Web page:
Speaking of switches, we’re not sure if [Tauno Erik] ended up using Cherry green switches, browns, or a mix of both (that would be interesting), but each one is mounted on a custom PCB along with a diode and a pull-up resistor. You can see more build pictures at [Tauno Erik]’s site, and stick around for a visual tour of the completed build after the break.
Wood is a great choice for keycaps, and we imagine they’ll only look better with age and use. A more common use for wood on a keyboard build is in surprisingly comfortable wrist rests.
We love it when someone takes an idea they’ve seen on Hackaday and runs with it, taking it in a new and different direction. That’s pretty much what we’re here for, after all, and it’s pretty gratifying to see projects like this wooden ribbon microphone come to life.
Now, we’re not completely sure that [Maya Román] was inspired by our coverage of [Frank Olson]’s homage to the RCA Model 44 studio mic rendered in walnut veneer, but we’re going to pat ourselves on the back here anyway. The interesting thing with [Maya]’s build is that she chose completely different materials and design styles for her project. Where [Frank] built as much of his mic from wood as possible, [Maya] was fine with a mixed media approach — CNC-milled plywood for the case and stand, laser-cut acrylic for the ribbon motor frame, and 3D-printed pieces here and there as needed. The woven brass cloth used as a windscreen is a nice detail; while the whole thing looks — and sounds — great, we think it would be even better with a coat of dark stain to contrast against the brass, as well as a nice glossy coat of polyurethane.
The video below shows the whole design and build process, which was a final project for [Maya]’s audio production class this semester at college. Here’s hoping that it got as good a grade as we would give it.
Continue reading “Wood Enclosure Lends Warmth To This DIY Ribbon Microphone” →
Bowling is great and all, but the unpredictability of that little ball jump in Skee-Ball is so much more exciting. You can play it straight, or spend a bunch of time perfecting the 100-point shot. And unlike bowling, there’s nothing to reset, because gravity gives you the balls back.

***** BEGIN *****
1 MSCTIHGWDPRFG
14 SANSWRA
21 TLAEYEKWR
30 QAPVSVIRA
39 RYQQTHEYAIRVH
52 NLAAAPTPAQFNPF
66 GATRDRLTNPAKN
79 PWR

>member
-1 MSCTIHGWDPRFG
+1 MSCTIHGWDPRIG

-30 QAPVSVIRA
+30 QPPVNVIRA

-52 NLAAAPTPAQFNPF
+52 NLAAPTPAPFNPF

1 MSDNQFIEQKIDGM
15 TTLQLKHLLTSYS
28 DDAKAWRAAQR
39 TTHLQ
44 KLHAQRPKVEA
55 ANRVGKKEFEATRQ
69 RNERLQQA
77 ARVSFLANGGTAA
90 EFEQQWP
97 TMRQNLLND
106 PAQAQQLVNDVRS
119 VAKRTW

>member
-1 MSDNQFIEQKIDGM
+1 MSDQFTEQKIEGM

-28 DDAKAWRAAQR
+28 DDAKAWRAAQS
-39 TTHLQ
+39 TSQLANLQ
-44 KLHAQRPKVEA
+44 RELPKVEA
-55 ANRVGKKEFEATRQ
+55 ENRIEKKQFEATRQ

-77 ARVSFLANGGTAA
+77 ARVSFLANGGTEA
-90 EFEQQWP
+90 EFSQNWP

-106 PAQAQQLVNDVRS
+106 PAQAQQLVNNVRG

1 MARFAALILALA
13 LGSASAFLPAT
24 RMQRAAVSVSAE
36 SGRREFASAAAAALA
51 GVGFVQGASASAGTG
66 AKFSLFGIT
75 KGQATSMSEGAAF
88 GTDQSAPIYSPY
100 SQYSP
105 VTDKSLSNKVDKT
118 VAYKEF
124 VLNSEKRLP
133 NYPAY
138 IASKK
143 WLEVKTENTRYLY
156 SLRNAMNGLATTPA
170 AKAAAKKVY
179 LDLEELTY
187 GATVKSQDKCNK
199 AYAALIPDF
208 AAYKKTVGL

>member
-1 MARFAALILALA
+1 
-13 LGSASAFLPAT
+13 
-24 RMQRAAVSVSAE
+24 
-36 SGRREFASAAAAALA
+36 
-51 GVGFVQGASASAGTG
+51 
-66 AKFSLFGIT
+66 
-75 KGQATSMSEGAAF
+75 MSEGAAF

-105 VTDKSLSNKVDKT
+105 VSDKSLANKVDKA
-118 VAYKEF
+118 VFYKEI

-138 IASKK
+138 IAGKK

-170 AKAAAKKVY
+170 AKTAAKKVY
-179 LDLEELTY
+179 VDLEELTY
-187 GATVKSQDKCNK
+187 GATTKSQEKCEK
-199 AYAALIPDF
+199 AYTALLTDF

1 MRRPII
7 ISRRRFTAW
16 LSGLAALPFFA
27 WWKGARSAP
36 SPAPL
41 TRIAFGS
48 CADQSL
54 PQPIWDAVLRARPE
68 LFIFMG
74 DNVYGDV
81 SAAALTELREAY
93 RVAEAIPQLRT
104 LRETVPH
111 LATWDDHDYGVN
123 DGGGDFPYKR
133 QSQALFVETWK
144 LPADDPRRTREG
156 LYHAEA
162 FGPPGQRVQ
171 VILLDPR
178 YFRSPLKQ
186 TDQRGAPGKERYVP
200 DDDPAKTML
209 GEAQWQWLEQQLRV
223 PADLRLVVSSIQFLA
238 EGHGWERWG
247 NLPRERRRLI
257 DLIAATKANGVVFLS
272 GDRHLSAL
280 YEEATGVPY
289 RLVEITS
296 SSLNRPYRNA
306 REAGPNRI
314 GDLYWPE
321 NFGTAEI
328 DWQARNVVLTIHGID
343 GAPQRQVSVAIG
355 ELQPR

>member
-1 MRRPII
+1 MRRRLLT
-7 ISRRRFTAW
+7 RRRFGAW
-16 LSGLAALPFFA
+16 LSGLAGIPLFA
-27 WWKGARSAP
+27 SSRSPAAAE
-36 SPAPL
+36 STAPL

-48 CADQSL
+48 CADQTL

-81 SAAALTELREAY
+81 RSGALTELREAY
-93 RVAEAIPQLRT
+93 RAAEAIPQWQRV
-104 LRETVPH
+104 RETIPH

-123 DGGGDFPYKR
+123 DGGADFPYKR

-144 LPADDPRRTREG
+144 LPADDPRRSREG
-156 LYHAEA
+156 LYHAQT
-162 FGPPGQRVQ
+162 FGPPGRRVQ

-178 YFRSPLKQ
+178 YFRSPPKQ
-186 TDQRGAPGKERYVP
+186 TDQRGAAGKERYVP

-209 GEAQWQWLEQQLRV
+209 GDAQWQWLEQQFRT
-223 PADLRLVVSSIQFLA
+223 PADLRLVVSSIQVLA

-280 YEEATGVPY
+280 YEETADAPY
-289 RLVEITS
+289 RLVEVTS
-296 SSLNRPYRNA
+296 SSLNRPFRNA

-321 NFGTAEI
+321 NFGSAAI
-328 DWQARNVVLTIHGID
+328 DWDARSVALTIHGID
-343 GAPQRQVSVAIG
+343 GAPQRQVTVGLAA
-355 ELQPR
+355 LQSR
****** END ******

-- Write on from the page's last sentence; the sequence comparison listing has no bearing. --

In one of [gcall1979]’s earlier Skee-Ball machines, gravity assisted the scoring mechanism, too: each ball rolls back to the player and lands in a lane labeled with the corresponding score, which is an interesting engineering challenge in its own right. He decided to build automatic scoring into his newest Skee-Ball machine.
At the bottom of each cylinder is an arcade machine coin door switch with a long wire actuator. These had to be mounted so they’re close enough to the hole, but out of the way of the balls.
Each switch is wired up to an Arduino Mega along with four large 7-segments for the score, and a giant 7-segment to show the number of balls played. Whenever the game is reset, a servo drops a door to release the balls, just like a commercial machine.
The arcade switches work pretty well, especially once he bent the wire into hook shape to cover more area. But they do fail once in a while, maybe because the targets are full-size, but the balls are half regulation size. For the next one, [gcall1979] is planning to use IR break-beam targets which ought to work with any size ball. If you prefer bowling, you won’t strike out with break-beam targets there, either.
Heading off to college comes with its own set of challenges. Harder course material, living away from home for the first time, and dealing with roommates are common hurdles to overcome, but an oft-overlooked issue is the poor quality dorm room desks. For a place that a student is expected to spend a majority of their study time, colleges and universities don’t often provide inspiring areas in the dorm rooms for this task. With a few tools and some time, though, anyone suffering in a dorm can have a much better place to work.
This desk build comes to us from reddit user [lucas_talbert] and is noteworthy for using simple tools and materials to transform the standard, boring desk in a way which won’t upset the facilities manager in charge of the dorm furniture. The backer is a piece of plywood which was covered in bamboo flooring. It was screwed into the back of the desk and secured with L-brackets. A piece of 1×4 was attached around the edges to help hide the LED lights and cables as well.
We like this build for its impressive transformation of an otherwise drab dorm room into a place that most of us wouldn’t mind having as our main workstation, even beyond college. It also uses common materials and is easily removable, both of which are perks when living as a student. The one thing it doesn’t have, though, is the ability to exercise when using it.